BBC Homepage World Service Education
BBC Homepagelow graphics version | feedback | help
BBC News Online
 You are in: UK
Front Page 
World 
UK 
England 
Northern Ireland 
Scotland 
Wales 
UK Politics 
Business 
Sci/Tech 
Health 
Education 
Entertainment 
Talking Point 
In Depth 
AudioVideo 

Thursday, 13 July, 2000, 23:22 GMT 00:22 UK
Safeguard over e-mail 'snooping' Bill

The Bill would give security forces unprecedented powers
The government has agreed a new safeguard on its 'snooping Bill' aimed at tackling cyber crime, to try to ease opponents' fears over potential abuse by security forces.

The contentious Regulation of Investigatory Powers Bill, which will allow security forces to tap e-mails, has faced stiff opposition from e-companies, civil rights campaigners and peers.

But a new government amendment will ensure that Chief Constables must notify the independent Surveillance Commissioner after they have used their power to tap e-mails.

Announced the concession at the Bill's report stage, junior Home Office minister Lord Bassam of Brighton said it offers "a measure of reassurance both to civil libertarians and industry".

Legality questioned

"It will place a duty on them specifically to draw to the Commissioner's attention the fact that they have used the power," he said.

Under the Bill, internet service providers linking computers with the internet would have to install "black boxes" allowing security forces to monitor e-mail messages being sent and received.

They could also force individuals and companies to decode encrypted messages or face prosecution.

The Data Protection Commissioner, Elizabeth France, used the release of her annual report on Wednesday to express concerns about the controversial Bill.

Human rights concern

She said police should have access to encrypted information only with the approval of a judge or another independent authority, and questioned the legality of such widespread snooping.

The powers given to police and security services in the Bill, she said, "could break" European Human Rights laws, which will apply in England and Wales from October.

"It is the view of the Working Party on Police that the routine long-term preservation of data by ISPs for law enforcement purposes would be disproportionate general surveillance of communications," her report said.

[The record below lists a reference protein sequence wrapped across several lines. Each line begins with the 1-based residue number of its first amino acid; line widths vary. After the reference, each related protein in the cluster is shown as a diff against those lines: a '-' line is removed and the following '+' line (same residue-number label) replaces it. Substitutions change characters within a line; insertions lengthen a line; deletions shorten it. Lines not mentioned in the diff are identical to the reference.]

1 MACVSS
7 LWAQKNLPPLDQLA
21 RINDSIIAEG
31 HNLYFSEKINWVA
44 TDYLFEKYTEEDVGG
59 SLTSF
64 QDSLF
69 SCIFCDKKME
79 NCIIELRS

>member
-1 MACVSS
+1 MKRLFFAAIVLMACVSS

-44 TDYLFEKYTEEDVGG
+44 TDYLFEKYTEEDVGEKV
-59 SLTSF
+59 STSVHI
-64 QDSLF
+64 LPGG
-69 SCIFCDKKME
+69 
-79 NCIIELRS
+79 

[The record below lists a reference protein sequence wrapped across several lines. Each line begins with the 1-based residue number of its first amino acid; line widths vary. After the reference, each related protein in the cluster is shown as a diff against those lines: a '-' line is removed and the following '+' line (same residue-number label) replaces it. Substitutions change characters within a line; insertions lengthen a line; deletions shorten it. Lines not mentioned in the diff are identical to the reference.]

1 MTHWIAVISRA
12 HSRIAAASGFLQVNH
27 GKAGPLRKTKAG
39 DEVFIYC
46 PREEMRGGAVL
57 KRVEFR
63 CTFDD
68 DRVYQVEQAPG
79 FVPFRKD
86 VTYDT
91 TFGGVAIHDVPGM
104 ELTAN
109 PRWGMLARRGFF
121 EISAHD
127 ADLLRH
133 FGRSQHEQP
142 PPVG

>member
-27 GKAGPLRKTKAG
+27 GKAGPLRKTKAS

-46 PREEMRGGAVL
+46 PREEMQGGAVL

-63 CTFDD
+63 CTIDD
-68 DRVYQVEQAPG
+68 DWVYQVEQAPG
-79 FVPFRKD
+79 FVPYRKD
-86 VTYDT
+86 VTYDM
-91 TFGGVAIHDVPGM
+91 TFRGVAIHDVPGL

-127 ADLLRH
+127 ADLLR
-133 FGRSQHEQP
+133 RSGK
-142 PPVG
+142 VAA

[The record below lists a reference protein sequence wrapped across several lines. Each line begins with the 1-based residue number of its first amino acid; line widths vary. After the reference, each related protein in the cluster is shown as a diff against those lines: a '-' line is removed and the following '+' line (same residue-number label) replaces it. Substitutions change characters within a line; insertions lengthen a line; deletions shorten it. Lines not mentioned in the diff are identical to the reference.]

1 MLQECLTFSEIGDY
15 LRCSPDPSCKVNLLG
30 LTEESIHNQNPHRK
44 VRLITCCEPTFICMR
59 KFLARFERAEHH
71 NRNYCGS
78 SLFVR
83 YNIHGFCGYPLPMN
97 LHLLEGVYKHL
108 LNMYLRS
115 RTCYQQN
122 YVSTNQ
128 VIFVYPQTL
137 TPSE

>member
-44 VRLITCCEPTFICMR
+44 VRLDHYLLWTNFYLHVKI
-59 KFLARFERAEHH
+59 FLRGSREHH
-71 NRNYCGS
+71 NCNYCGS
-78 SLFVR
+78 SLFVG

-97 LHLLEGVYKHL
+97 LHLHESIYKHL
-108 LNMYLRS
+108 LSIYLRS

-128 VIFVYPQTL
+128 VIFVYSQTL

She warned that could also make the RIP Bill "incompatible" with European Union directives on data protection.

Straw backs Bill

Peers insisted on Wednesday that an interception system for the internet should be overseen by a statutory body.

They said setting up costs had been underestimated and warned that enormous expense could force e-commerce business away from the UK.

Home Secretary Jack Straw has insisted the new laws do not breach the Convention.

Lord Bassam has promised to prepare the amendment for the Bill's third reading next week.

He said it was vital not to deter law enforcement "in pursuit of some of the more vile crimes that can be perpetuated through computers", such as terrorism and paedophilia.

An Opposition proposal that only the Home Secretary should authorise e-mail surveillance - as with telephone tapping - was defeated by just one vote.

Search BBC News Online

Advanced search options
Launch console
BBC RADIO NEWS
BBC ONE TV NEWS
WORLD NEWS SUMMARY
PROGRAMMES GUIDE
See also:

12 Jul 00 | Sci/Tech
'Snooping' bill protests stepped up
11 Jul 00 | Sci/Tech
ISPs RIP warning
06 Jul 00 | Sci/Tech
Net laws 'still allow snooping'
27 Jun 00 | UK Politics
Ministers amend net snooping legislation
19 Jun 00 | UK Politics
Peers examine email tapping
12 Jun 00 | Sci/Tech
Criticism of net snooping bill grows
Internet links:


The BBC is not responsible for the content of external internet sites

Links to more UK stories are at the foot of the page.


E-mail this story to a friend

Links to more UK stories